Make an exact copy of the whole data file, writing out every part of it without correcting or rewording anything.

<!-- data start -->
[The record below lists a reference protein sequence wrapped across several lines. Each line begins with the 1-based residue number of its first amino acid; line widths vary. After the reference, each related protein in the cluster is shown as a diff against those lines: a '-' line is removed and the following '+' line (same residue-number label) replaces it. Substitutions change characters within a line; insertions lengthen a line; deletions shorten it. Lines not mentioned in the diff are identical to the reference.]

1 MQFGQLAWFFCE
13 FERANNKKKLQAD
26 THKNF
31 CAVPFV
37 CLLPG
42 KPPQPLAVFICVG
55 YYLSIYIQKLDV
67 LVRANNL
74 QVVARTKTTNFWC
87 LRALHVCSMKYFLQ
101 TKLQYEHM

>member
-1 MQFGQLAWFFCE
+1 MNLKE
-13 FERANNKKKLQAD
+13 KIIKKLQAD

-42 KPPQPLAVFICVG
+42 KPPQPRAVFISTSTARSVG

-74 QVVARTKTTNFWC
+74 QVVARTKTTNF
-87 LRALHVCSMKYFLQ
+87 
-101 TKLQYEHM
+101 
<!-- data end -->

[The record below lists a reference protein sequence wrapped across several lines. Each line begins with the 1-based residue number of its first amino acid; line widths vary. After the reference, each related protein in the cluster is shown as a diff against those lines: a '-' line is removed and the following '+' line (same residue-number label) replaces it. Substitutions change characters within a line; insertions lengthen a line; deletions shorten it. Lines not mentioned in the diff are identical to the reference.]

1 MQFGQLAWFFCE
13 FERANNKKKLQAD
26 THKNF
31 CAVPFV
37 CLLPG
42 KPPQPLAVFICVG
55 YYLSIYIQKLDV
67 LVRANNL
74 QVVARTKTTNFWC
87 LRALHVCSMKYFLQ
101 TKLQYEHM

>member
-1 MQFGQLAWFFCE
+1 MNLKE
-13 FERANNKKKLQAD
+13 KIIKKLQAD

-42 KPPQPLAVFICVG
+42 KPPQPRAVFISTSTARSVG

-74 QVVARTKTTNFWC
+74 QVVARTKTTNF
-87 LRALHVCSMKYFLQ
+87 
-101 TKLQYEHM
+101 